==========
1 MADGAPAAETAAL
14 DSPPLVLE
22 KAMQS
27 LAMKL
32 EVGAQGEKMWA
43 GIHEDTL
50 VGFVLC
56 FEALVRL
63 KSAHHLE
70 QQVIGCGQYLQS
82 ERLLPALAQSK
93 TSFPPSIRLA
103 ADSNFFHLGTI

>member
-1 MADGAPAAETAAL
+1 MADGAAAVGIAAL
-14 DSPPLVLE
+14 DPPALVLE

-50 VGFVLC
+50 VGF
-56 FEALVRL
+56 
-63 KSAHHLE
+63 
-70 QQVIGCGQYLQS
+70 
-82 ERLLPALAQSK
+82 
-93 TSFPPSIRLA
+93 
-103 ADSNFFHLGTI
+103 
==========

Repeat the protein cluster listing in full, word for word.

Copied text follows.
1 MADGAPAAETAAL
14 DSPPLVLE
22 KAMQS
27 LAMKL
32 EVGAQGEKMWA
43 GIHEDTL
50 VGFVLC
56 FEALVRL
63 KSAHHLE
70 QQVIGCGQYLQS
82 ERLLPALAQSK
93 TSFPPSIRLA
103 ADSNFFHLGTI

>member
-1 MADGAPAAETAAL
+1 MADGAAAVGIAAL
-14 DSPPLVLE
+14 DPPALVLE

-50 VGFVLC
+50 VGF
-56 FEALVRL
+56 
-63 KSAHHLE
+63 
-70 QQVIGCGQYLQS
+70 
-82 ERLLPALAQSK
+82 
-93 TSFPPSIRLA
+93 
-103 ADSNFFHLGTI
+103 